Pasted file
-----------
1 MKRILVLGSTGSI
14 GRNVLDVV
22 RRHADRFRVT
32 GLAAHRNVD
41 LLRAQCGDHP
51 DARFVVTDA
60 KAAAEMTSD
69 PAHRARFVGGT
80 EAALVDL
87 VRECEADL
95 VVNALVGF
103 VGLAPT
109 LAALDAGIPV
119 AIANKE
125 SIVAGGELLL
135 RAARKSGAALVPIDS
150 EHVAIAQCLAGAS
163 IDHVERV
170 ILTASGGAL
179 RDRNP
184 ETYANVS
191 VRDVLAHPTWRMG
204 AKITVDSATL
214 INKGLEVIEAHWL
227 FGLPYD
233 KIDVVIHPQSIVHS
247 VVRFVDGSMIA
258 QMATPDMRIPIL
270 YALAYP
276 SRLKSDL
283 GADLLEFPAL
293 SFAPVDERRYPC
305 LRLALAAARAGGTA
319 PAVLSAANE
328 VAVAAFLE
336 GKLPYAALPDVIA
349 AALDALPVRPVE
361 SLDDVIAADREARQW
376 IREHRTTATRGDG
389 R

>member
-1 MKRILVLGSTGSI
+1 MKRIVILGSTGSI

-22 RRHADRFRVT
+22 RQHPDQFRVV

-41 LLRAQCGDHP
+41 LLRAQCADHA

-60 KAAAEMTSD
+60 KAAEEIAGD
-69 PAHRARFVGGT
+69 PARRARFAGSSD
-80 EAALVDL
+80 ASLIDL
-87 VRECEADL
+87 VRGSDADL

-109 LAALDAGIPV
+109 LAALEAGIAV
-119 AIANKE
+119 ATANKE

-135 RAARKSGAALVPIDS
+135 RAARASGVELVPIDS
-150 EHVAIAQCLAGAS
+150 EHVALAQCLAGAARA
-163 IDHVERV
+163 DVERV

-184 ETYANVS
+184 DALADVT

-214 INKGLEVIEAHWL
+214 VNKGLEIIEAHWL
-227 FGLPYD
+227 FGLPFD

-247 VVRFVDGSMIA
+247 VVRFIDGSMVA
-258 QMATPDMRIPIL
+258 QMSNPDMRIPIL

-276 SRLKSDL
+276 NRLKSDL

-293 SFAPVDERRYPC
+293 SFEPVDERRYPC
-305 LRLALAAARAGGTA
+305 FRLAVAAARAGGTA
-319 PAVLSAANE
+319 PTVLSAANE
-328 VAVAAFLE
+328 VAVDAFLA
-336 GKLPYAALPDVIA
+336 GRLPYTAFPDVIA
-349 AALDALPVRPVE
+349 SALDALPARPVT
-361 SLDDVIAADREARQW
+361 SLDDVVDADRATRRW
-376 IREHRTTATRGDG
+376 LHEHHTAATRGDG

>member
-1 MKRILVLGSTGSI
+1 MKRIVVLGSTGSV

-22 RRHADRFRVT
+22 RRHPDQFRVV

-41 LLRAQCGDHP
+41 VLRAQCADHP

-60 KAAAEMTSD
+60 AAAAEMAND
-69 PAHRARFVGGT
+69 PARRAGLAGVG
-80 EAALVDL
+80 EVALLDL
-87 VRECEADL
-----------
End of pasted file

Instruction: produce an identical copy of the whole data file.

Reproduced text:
1 MKRILVLGSTGSI
14 GRNVLDVV
22 RRHADRFRVT
32 GLAAHRNVD
41 LLRAQCGDHP
51 DARFVVTDA
60 KAAAEMTSD
69 PAHRARFVGGT
80 EAALVDL
87 VRECEADL
95 VVNALVGF
103 VGLAPT
109 LAALDAGIPV
119 AIANKE
125 SIVAGGELLL
135 RAARKSGAALVPIDS
150 EHVAIAQCLAGAS
163 IDHVERV
170 ILTASGGAL
179 RDRNP
184 ETYANVS
191 VRDVLAHPTWRMG
204 AKITVDSATL
214 INKGLEVIEAHWL
227 FGLPYD
233 KIDVVIHPQSIVHS
247 VVRFVDGSMIA
258 QMATPDMRIPIL
270 YALAYP
276 SRLKSDL
283 GADLLEFPAL
293 SFAPVDERRYPC
305 LRLALAAARAGGTA
319 PAVLSAANE
328 VAVAAFLE
336 GKLPYAALPDVIA
349 AALDALPVRPVE
361 SLDDVIAADREARQW
376 IREHRTTATRGDG
389 R

>member
-1 MKRILVLGSTGSI
+1 MKRIVILGSTGSI

-22 RRHADRFRVT
+22 RQHPDQFRVV

-41 LLRAQCGDHP
+41 LLRAQCADHA

-60 KAAAEMTSD
+60 KAAEEIAGD
-69 PAHRARFVGGT
+69 PARRARFAGSSD
-80 EAALVDL
+80 ASLIDL
-87 VRECEADL
+87 VRGSDADL

-109 LAALDAGIPV
+109 LAALEAGIAV
-119 AIANKE
+119 ATANKE

-135 RAARKSGAALVPIDS
+135 RAARASGVELVPIDS
-150 EHVAIAQCLAGAS
+150 EHVALAQCLAGAARA
-163 IDHVERV
+163 DVERV

-184 ETYANVS
+184 DALADVT

-214 INKGLEVIEAHWL
+214 VNKGLEIIEAHWL
-227 FGLPYD
+227 FGLPFD

-247 VVRFVDGSMIA
+247 VVRFIDGSMVA
-258 QMATPDMRIPIL
+258 QMSNPDMRIPIL

-276 SRLKSDL
+276 NRLKSDL

-293 SFAPVDERRYPC
+293 SFEPVDERRYPC
-305 LRLALAAARAGGTA
+305 FRLAVAAARAGGTA
-319 PAVLSAANE
+319 PTVLSAANE
-328 VAVAAFLE
+328 VAVDAFLA
-336 GKLPYAALPDVIA
+336 GRLPYTAFPDVIA
-349 AALDALPVRPVE
+349 SALDALPARPVT
-361 SLDDVIAADREARQW
+361 SLDDVVDADRATRRW
-376 IREHRTTATRGDG
+376 LHEHHTAATRGDG

>member
-1 MKRILVLGSTGSI
+1 MKRIVVLGSTGSV

-22 RRHADRFRVT
+22 RRHPDQFRVV

-41 LLRAQCGDHP
+41 VLRAQCADHP

-60 KAAAEMTSD
+60 AAAAEMAND
-69 PAHRARFVGGT
+69 PARRAGLAGVG
-80 EAALVDL
+80 EVALLDL
-87 VRECEADL